The Prison Act 1952 and the Immigration and Asylum Act 1999 require the Secretary of State for Justice and the Home Secretary to appoint independent Boards to monitor prisons and places of immigration detention, from members of the local community.
The legislation gives members unrestricted access to these establishments and to the prisoners and detained people held in them.
Under the National Monitoring Framework agreed with ministers, the Board is required to:
- make frequent visits
- have access to the records of the establishment
- inform ministers immediately of any abuse
- hear complaints and requests
- produce an annual report
In 2004, following the 2001 Lloyd review, ministers also charged Boards to satisfy themselves as to the humane and just treatment of those held within the establishment and (for prisons and YOIs) the range and adequacy of the programmes preparing them for release.
Boards report their findings on a regular basis to those responsible for managing the establishment. Those findings are brought together in published annual reports, which make an assessment of the establishment under 4 main headings:
- safety (including violence and self-harm measures, safeguarding and use of force)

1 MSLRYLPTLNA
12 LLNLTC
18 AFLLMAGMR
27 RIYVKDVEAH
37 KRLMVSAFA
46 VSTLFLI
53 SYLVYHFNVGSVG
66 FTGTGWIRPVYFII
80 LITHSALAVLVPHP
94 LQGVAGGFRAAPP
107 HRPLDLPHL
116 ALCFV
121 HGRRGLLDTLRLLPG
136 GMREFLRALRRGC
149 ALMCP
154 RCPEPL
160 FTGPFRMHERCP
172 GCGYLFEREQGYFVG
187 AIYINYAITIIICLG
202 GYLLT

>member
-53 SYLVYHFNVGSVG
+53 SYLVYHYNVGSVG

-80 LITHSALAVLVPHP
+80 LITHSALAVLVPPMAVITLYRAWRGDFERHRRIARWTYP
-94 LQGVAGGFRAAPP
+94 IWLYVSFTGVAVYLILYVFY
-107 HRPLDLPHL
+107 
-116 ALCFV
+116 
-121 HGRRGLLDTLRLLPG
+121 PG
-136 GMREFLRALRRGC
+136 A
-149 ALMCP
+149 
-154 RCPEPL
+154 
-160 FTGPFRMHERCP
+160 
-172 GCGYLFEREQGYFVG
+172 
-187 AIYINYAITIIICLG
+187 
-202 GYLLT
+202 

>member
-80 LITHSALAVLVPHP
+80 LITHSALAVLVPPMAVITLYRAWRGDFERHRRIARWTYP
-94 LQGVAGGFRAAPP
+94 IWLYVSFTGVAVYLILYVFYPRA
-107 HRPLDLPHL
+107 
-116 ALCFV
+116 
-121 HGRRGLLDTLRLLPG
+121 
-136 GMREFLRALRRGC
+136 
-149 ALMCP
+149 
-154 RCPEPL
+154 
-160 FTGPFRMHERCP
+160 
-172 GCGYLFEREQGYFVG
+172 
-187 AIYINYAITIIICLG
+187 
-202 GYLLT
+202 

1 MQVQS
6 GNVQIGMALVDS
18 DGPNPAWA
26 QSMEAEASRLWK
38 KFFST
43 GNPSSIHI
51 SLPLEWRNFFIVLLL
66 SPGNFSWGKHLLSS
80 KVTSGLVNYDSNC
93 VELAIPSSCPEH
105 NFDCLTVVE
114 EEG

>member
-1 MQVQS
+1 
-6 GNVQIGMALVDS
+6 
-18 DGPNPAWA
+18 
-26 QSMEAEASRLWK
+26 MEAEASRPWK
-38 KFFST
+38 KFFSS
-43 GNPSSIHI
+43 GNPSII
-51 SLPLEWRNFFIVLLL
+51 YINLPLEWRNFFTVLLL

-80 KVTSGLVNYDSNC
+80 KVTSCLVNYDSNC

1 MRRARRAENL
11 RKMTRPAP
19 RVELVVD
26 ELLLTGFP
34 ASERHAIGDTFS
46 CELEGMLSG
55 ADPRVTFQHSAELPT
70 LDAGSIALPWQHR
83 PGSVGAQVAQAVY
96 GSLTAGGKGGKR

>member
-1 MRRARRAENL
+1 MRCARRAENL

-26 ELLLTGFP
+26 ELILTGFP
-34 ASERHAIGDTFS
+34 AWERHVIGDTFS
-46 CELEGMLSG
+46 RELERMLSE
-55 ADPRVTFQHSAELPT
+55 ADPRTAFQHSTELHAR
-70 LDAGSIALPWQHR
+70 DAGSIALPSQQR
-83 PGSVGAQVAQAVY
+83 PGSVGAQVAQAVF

- humane treatment (including segregation/separation, equality and accommodation)
- health and wellbeing (including primary care, mental health, exercise, drug and alcohol treatment and soft skills)
- progression and release (including education, training, offender management and preparations for release or removal)
The Optional Protocol to the Convention against Torture and other Cruel, Inhuman or Degrading Treatment or Punishment (OPCAT) is an international human rights treaty designed to strengthen protection for people deprived of their liberty.
The protocol recognises that such people are particularly vulnerable and aims to prevent their ill-treatment through establishing a system of visits or inspections to all places of detention.
OPCAT requires that states designate a National Preventive Mechanism to carry out visits to places of detention, to monitor the treatment of and conditions for detainees and to make recommendations for the prevention of ill-treatment. The IMB is part of the UK’s National Preventive Mechanism.